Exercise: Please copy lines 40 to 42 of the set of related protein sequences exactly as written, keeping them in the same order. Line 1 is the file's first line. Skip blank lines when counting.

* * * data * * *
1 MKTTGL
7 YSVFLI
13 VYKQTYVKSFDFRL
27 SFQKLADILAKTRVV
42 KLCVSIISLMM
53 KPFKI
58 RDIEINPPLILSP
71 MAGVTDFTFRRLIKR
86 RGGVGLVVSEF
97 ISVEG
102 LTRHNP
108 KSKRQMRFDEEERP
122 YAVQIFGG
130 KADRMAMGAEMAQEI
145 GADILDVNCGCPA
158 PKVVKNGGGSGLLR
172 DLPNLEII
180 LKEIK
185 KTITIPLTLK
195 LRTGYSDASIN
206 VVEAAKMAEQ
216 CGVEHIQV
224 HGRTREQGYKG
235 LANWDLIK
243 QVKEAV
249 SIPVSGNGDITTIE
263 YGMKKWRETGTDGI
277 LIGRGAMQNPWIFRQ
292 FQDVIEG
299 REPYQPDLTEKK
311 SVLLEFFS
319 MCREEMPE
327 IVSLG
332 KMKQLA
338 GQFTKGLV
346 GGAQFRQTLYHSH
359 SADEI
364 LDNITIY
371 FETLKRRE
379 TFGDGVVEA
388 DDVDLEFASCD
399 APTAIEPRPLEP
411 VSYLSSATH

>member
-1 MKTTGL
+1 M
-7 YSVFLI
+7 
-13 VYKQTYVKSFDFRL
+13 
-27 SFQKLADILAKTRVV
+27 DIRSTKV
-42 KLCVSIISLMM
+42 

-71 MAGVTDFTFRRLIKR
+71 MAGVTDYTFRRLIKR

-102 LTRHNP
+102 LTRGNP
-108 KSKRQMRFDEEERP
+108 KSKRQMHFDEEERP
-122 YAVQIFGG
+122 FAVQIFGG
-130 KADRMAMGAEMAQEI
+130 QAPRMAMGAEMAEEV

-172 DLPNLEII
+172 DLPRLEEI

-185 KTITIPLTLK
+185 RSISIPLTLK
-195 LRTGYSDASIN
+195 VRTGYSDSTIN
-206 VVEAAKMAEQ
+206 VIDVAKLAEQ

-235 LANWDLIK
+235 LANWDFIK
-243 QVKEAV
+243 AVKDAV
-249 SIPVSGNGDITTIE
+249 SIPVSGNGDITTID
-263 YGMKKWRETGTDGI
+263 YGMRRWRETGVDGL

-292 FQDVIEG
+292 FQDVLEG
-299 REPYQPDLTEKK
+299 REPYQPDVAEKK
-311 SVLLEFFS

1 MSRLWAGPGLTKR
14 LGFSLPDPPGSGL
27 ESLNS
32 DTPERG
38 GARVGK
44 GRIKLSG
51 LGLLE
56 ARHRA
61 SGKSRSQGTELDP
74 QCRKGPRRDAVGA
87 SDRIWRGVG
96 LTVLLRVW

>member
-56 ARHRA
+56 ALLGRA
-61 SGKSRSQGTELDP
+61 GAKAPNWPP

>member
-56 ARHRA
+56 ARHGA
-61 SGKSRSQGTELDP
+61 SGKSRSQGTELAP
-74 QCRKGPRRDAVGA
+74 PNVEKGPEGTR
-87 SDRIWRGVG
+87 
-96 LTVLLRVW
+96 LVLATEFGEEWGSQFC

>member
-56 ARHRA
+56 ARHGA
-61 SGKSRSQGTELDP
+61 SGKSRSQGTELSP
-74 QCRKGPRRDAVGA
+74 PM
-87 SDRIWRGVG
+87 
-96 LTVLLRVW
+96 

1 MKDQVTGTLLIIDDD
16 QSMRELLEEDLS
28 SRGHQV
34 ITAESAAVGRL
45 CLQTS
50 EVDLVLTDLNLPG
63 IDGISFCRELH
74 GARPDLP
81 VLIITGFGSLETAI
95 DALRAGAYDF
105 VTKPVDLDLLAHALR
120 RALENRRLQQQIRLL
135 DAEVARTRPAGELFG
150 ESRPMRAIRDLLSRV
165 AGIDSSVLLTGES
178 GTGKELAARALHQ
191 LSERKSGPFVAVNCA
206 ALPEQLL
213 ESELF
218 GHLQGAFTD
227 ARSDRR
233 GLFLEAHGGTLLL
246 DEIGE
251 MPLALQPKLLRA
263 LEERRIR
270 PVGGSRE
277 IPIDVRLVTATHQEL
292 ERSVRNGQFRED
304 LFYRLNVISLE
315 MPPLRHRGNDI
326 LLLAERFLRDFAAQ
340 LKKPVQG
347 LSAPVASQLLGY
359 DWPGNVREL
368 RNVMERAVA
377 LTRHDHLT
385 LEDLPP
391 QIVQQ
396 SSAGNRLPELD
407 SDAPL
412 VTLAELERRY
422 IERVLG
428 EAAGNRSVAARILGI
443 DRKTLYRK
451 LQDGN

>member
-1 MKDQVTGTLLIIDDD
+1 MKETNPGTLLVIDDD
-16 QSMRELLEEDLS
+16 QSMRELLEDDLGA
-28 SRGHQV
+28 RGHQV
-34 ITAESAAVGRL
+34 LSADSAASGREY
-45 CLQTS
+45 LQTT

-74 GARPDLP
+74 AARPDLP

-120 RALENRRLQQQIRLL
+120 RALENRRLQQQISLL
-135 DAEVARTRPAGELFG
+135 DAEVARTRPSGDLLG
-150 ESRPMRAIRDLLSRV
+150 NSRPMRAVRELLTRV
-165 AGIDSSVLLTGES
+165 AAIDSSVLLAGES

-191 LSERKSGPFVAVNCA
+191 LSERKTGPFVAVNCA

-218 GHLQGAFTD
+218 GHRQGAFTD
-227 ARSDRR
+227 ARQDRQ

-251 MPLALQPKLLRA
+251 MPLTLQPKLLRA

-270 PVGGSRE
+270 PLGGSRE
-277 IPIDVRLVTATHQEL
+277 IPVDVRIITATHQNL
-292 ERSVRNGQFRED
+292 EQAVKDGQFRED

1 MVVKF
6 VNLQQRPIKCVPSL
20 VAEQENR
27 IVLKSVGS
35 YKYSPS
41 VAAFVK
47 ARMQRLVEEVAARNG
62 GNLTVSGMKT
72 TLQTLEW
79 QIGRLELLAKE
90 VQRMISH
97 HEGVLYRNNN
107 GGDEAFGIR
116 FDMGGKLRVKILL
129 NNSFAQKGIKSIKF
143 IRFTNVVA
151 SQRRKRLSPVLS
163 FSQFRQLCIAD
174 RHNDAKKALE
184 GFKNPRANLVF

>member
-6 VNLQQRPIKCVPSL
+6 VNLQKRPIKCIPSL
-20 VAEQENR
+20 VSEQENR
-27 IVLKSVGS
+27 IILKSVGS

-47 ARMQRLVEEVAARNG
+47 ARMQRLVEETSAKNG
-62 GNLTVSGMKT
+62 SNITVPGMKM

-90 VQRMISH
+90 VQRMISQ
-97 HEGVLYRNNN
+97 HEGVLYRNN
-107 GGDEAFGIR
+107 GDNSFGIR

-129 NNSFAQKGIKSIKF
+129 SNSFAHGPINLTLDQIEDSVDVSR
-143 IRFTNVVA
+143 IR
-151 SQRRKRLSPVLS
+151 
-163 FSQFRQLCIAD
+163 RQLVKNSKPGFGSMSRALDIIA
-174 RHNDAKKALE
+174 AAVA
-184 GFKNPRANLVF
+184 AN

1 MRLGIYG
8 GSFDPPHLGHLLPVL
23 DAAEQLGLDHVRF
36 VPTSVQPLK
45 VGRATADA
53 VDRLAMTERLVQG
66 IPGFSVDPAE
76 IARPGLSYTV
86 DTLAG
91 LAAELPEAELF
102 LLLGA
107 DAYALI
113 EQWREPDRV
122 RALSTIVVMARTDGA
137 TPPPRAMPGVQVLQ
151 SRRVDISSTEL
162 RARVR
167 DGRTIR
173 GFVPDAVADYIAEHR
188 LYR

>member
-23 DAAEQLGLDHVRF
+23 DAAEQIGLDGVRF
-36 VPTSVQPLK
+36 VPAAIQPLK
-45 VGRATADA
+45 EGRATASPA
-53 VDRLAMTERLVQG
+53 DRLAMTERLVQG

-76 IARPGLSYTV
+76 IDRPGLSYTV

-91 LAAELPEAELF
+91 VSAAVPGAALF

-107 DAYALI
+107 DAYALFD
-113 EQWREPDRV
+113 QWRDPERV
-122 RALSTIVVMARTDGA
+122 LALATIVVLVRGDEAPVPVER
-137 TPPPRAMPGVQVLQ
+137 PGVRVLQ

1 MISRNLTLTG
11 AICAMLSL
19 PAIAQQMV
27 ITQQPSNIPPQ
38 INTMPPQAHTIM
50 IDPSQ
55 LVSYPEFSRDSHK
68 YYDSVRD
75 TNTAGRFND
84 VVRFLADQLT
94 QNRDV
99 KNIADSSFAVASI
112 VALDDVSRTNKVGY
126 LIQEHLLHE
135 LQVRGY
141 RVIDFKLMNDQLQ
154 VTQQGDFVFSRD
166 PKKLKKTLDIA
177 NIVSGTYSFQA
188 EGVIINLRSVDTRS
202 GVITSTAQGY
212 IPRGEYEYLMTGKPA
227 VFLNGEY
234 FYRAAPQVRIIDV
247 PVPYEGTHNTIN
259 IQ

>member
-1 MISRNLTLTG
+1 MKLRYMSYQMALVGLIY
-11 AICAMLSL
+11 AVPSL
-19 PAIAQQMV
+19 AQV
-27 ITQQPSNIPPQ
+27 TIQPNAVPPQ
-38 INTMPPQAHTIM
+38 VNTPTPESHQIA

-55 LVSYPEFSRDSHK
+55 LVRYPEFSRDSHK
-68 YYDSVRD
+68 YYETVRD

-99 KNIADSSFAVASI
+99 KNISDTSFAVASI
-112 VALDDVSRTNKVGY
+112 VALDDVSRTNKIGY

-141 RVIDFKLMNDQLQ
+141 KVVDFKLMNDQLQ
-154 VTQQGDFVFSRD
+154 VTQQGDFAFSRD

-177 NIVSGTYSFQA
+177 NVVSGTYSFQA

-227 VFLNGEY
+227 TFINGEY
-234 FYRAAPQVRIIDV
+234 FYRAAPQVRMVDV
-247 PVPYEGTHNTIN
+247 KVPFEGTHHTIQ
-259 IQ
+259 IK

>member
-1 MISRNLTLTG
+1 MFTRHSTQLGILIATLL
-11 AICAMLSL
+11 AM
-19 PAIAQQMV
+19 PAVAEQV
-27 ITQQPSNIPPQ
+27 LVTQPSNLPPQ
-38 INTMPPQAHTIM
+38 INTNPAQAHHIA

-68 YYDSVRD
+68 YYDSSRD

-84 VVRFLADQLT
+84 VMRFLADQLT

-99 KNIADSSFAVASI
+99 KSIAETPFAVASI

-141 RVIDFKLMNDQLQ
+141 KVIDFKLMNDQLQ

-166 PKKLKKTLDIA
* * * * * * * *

379 TFGDGVVEA
388 DDVDLEFASCD
399 APTAIEPRPLEP